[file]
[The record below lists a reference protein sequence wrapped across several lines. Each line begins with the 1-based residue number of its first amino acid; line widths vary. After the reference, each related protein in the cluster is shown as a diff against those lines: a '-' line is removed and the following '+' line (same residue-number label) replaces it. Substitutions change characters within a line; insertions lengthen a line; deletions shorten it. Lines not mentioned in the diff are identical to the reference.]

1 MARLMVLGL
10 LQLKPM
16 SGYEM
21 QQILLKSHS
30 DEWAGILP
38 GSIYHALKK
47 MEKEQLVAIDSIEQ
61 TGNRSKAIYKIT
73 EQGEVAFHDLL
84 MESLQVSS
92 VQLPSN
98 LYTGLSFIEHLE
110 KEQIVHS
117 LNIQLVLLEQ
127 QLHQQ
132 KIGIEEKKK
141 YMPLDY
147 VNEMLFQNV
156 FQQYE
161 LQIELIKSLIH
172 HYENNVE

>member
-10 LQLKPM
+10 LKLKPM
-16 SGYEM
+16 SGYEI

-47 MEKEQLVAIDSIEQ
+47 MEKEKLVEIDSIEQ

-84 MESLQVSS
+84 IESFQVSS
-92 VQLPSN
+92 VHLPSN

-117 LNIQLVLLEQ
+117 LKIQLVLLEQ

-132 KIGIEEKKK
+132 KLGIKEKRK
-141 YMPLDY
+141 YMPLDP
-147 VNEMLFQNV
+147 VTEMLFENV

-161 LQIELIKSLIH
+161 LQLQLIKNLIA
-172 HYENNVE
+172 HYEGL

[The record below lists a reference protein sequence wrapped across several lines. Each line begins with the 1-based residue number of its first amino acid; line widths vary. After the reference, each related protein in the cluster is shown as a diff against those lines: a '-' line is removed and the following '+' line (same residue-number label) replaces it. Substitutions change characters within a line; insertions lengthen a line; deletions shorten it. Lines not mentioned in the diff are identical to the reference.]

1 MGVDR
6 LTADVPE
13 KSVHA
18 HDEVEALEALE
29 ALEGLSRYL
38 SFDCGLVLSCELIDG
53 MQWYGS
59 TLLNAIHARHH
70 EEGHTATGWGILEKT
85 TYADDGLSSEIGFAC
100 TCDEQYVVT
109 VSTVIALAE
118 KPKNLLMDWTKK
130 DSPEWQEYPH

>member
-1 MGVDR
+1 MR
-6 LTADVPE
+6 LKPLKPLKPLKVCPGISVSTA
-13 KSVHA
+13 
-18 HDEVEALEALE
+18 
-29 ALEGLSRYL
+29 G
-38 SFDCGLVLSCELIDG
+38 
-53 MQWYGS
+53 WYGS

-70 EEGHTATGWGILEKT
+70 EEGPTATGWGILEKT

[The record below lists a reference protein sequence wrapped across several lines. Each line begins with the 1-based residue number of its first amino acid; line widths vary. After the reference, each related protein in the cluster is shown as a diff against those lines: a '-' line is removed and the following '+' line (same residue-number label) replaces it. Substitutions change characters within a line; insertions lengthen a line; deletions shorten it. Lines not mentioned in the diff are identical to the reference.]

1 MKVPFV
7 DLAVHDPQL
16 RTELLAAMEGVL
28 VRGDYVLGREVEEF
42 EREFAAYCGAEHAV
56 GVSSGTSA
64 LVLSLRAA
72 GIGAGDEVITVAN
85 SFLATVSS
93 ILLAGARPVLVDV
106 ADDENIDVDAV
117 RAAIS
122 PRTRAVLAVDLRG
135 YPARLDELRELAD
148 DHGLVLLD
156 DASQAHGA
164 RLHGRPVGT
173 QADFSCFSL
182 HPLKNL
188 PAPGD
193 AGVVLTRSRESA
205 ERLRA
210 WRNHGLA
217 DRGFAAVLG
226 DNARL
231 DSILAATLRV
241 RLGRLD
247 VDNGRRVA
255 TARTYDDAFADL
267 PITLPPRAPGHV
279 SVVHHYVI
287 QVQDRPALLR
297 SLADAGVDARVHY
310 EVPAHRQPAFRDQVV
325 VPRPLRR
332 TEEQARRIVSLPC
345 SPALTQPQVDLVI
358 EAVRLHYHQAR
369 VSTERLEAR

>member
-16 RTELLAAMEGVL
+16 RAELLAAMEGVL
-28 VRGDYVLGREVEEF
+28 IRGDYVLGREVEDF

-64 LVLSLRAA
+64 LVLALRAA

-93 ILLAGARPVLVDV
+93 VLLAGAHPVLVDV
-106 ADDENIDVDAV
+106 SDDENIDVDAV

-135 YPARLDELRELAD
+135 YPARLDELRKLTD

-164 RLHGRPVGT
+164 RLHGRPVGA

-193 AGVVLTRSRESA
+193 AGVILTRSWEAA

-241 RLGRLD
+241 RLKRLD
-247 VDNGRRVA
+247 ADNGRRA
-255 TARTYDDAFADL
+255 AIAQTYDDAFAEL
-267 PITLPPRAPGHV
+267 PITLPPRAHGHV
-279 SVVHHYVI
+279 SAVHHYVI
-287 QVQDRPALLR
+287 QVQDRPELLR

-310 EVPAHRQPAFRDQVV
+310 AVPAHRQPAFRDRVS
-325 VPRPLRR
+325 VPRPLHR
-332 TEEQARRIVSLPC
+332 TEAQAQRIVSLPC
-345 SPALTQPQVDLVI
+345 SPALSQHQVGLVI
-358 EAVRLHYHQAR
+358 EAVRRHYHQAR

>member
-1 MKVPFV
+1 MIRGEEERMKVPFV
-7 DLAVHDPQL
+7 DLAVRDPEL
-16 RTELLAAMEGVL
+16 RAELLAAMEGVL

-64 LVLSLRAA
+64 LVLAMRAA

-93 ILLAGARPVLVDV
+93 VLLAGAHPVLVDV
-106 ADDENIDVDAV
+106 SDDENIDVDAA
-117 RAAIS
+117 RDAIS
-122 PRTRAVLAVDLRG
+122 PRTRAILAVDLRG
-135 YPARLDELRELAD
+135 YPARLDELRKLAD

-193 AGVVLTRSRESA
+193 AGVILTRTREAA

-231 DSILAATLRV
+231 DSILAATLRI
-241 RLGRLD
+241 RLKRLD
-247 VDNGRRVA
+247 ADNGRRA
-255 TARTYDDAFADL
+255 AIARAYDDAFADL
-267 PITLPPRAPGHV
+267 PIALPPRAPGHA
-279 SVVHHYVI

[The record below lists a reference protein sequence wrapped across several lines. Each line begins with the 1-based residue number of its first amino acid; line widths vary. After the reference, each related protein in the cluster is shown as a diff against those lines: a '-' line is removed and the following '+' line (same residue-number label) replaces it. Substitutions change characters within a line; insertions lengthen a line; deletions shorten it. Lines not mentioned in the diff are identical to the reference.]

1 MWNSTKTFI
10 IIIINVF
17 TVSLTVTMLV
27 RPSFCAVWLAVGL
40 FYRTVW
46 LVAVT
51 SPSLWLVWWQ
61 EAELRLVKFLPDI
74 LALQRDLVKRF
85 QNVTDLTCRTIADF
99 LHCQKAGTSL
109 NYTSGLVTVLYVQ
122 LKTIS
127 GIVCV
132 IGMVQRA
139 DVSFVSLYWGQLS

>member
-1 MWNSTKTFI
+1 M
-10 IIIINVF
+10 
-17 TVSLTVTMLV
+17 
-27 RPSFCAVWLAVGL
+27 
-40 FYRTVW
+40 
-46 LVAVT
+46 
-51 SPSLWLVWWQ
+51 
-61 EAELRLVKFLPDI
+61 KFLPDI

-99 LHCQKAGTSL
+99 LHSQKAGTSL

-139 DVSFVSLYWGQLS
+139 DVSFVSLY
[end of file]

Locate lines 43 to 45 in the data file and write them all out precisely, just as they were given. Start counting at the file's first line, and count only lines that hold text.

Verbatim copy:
+161 LQLQLIKNLIA
-172 HYENNVE
+172 HYEGL